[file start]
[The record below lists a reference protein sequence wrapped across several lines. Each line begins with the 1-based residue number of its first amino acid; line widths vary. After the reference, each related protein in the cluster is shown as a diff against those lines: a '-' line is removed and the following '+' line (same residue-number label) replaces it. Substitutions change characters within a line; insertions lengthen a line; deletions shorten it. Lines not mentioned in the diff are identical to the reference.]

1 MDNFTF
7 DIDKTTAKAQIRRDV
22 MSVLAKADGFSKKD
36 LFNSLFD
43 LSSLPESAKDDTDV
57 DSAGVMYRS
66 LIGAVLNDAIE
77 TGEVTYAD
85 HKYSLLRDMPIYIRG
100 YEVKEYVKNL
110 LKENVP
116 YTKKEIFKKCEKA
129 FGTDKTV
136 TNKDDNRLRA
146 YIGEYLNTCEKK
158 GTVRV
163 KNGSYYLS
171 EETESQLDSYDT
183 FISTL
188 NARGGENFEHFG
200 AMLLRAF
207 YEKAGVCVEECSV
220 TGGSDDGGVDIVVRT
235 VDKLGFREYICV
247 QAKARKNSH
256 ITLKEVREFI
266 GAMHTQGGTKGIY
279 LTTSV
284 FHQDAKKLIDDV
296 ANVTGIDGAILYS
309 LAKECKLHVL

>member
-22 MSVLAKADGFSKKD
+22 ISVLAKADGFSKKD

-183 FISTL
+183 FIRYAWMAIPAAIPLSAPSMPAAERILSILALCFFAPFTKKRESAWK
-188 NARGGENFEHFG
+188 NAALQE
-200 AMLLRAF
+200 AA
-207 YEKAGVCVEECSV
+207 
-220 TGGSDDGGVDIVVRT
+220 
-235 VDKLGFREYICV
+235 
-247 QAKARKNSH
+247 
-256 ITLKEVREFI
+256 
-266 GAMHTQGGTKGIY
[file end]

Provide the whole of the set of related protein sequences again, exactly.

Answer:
[The record below lists a reference protein sequence wrapped across several lines. Each line begins with the 1-based residue number of its first amino acid; line widths vary. After the reference, each related protein in the cluster is shown as a diff against those lines: a '-' line is removed and the following '+' line (same residue-number label) replaces it. Substitutions change characters within a line; insertions lengthen a line; deletions shorten it. Lines not mentioned in the diff are identical to the reference.]

1 MDNFTF
7 DIDKTTAKAQIRRDV
22 MSVLAKADGFSKKD
36 LFNSLFD
43 LSSLPESAKDDTDV
57 DSAGVMYRS
66 LIGAVLNDAIE
77 TGEVTYAD
85 HKYSLLRDMPIYIRG
100 YEVKEYVKNL
110 LKENVP
116 YTKKEIFKKCEKA
129 FGTDKTV
136 TNKDDNRLRA
146 YIGEYLNTCEKK
158 GTVRV
163 KNGSYYLS
171 EETESQLDSYDT
183 FISTL
188 NARGGENFEHFG
200 AMLLRAF
207 YEKAGVCVEECSV
220 TGGSDDGGVDIVVRT
235 VDKLGFREYICV
247 QAKARKNSH
256 ITLKEVREFI
266 GAMHTQGGTKGIY
279 LTTSV
284 FHQDAKKLIDDV
296 ANVTGIDGAILYS
309 LAKECKLHVL

>member
-22 MSVLAKADGFSKKD
+22 ISVLAKADGFSKKD

-183 FISTL
+183 FIRYAWMAIPAAIPLSAPSMPAAERILSILALCFFAPFTKKRESAWK
-188 NARGGENFEHFG
+188 NAALQE
-200 AMLLRAF
+200 AA
-207 YEKAGVCVEECSV
+207 
-220 TGGSDDGGVDIVVRT
+220 
-235 VDKLGFREYICV
+235 
-247 QAKARKNSH
+247 
-256 ITLKEVREFI
+256 
-266 GAMHTQGGTKGIY